Perhaps a bad economy is to blame, or maybe consumers are more concerned with getting outside this summer than going online. But whatever the reason, broadband operators are struggling to sign up new customers. Twenty of the largest cable operators and phone companies in the U.S. managed to snag just 887,000 new subscribers in Q2 '08, and according to Leichtman Research Group, the comparatively anemic numbers mark the lowest level of growth seen in the past seven years.
That's good news for consumers, as the lower than expected growth might have sparked a broadband price war. Verizon has said it offer six months of free DSL service to new customers who agree to a one year commitment and also grab a landline package. By taking advantage of the promotion, consumers can pay as little as $45 per month for high-speed DSL and phone service, compared to $65 per month.
But Verizon isn't the only one looking to entice new customers, and AT&T has kicked off a new promotion that guarantees customers its current pricing for two years. Prices range from $20 to $55.
As the broadband market continues to saturate, cable companies could feel the pinch too. Comcast added 278,000 high-speed internet subscribers in Q2, which represents 18 percent fewer customers than the company signed one year ago.
Despite what the console crowd may like to claim, PC gaming isn't going anywhere. But just because the death knell isn't ringing doesn't mean gamers should be complacent with the current state of the industry. That's the stance Stardock purports to claim with the announcement of The Gamer's Bill of Rights, what the company calls "a statement of principles that it hopes will encourage the PC game industry to adopt standards that are more supportive of PC gamers."
First on the list of the rights states "Gamers shall have the right to return games that don't work with their computers for a full refund." Taking a practice what you preach policy, Stardock has put in place a policy where consumers can return their copy of The Political Machine at retail for a full refund if their PC wasn't sufficient to run the game.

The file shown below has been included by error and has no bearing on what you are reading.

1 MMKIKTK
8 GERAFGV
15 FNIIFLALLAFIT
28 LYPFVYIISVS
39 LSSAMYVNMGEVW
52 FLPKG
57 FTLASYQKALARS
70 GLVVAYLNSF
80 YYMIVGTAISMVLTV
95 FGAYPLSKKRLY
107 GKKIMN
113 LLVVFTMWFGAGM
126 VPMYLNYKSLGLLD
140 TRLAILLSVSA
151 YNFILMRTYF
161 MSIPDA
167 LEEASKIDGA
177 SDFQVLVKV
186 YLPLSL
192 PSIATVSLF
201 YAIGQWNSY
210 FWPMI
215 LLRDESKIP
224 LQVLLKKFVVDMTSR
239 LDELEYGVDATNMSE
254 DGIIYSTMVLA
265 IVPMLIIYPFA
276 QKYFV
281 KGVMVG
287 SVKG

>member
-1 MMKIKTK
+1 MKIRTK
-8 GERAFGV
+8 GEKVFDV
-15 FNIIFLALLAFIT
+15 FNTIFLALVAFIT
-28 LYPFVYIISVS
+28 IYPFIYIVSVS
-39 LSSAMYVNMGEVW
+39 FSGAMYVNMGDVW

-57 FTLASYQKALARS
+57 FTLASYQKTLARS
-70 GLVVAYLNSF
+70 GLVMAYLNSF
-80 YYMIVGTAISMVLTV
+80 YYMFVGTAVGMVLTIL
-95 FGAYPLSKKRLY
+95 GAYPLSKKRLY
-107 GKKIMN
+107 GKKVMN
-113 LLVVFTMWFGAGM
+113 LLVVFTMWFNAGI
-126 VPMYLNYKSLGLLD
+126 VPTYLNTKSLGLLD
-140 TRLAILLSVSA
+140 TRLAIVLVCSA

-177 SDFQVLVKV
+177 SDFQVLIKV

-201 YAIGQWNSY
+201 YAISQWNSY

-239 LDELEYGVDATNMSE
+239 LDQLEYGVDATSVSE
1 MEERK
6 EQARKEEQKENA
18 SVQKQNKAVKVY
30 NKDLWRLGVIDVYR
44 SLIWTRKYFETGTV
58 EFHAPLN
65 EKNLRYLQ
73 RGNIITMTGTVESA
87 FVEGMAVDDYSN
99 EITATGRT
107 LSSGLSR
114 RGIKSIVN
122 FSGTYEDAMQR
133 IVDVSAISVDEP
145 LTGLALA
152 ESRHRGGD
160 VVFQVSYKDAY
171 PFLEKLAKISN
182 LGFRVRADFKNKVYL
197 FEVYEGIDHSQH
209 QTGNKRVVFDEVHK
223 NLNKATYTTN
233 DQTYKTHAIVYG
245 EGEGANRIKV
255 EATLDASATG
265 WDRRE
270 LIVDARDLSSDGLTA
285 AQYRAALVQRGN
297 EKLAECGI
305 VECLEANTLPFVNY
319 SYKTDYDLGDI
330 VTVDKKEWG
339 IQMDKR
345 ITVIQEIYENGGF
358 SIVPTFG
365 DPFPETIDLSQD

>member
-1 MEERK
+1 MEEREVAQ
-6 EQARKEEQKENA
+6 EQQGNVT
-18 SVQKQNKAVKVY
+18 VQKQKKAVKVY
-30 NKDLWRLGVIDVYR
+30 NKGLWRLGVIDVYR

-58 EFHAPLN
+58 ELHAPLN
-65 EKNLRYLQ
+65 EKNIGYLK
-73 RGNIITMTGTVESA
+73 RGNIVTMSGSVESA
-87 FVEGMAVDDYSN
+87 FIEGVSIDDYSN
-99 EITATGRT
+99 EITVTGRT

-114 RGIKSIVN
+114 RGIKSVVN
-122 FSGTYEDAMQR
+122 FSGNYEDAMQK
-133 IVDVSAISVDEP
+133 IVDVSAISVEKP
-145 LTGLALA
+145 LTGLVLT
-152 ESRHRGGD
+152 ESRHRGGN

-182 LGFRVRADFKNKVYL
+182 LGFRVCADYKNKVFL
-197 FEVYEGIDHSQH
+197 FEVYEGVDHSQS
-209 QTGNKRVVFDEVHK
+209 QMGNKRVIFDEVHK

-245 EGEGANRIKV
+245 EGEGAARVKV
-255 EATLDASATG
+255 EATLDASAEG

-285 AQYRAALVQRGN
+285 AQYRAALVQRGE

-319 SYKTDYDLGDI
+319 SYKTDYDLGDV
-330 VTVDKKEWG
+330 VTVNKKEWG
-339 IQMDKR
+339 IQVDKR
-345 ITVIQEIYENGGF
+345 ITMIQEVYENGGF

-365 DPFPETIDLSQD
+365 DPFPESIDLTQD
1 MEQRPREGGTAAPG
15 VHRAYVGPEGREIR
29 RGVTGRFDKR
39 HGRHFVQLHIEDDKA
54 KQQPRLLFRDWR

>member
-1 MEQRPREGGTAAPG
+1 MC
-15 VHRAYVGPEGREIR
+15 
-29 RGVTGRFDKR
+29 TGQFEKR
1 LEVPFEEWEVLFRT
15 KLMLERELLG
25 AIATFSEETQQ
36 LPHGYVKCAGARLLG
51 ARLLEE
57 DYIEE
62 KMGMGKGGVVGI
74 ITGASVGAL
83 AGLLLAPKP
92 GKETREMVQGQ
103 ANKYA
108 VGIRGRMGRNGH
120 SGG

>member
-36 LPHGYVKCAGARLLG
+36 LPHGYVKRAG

Hit the jump to see all ten of the Gamer's Bill of Rights.
Thin is in, and if Sony's new 28mm Bravia ZX1 LCD television weren't enough to convince you, maybe Logitech's super skinny keyboard will. With an ultra-thin 9.3mm frame, Logitech's Illuminated Keyboard is the thinnest plank ever. But despite the bright, laser-etched backlighted keys, the new keyboard isn't being marketed towards gamers.
"You've just gotten home," Logitech writes. "It's dark but you still have emails to write, people to chat with, blogging to do. While everyone else is in the dark, you're getting ready to shine. Don't you deserve a keyboard that shines with you?"
On the ergonomics side, the Illuminated Keyboard comes with a soft-touch palm rest and full size key layout. Logitech also touts its PerfectStroke technology, which when translated from market-speak to layman means micro-scissors distribute force evenly across key surfaces so key presses feel the same whether you hit the middle of the key or strike the edge. It also encompasses a longer key travel - 3.2mm compared to 2.2mm.
Also coming to Logitech's keyboard lineup is the diNovo for notebooks and Cordless Desktop S520. The glossy black diNovo will meausre just 22.10mm from base to key caps and sport a brushed aluminin palm rest, along with a 2.4GHz wireless connection. The Cordless Desktop S520 will come in a matte-black and gray finish and be accompanied by a cordless mouse.
Look for availability this October with an MSRP of $80 for the Illuminated Keyboard and $100 for the diNovo. The Logitech Cordless Desktop S520 is expected to ship this month with an MSRP of $60.
For the AMD faithful not quite ready to step up to quad-core processing, AMD this week will start adding to its triple-core lineup. The new processors are based on AMD's Toliman core.
Phenom X3 8750 (2.5GHz, 95W)
Phenom X3 8550 (2.2GHz, 95W)
Phenom X3 8450e (2.1GHz, 65W)
Note the 'e' designation in the last processor, which will represent AMD's new lower wattage CPUs. The X3 8450e will be the first 65W tri-core out of the gates, followed by the Phenom X3 8250e (1.9GHz, 65W).
Astute readers might also notice that the Phenom X3 8750 is incorrectly clocked at 2.5GHz instead of 2.4GHz. That's not a typo, and according to TomsHardware, AMD plans to bump up the clockspeed by 100MHz. Not only that, but THW says the flagship tri-core CPU will sport an unlocked multiplier. Oddly enough, the site also reports AMD will release a Phenom X3 8850 clocked at 2.5GHz this October, with an unlocked version to follow in December. Go figure.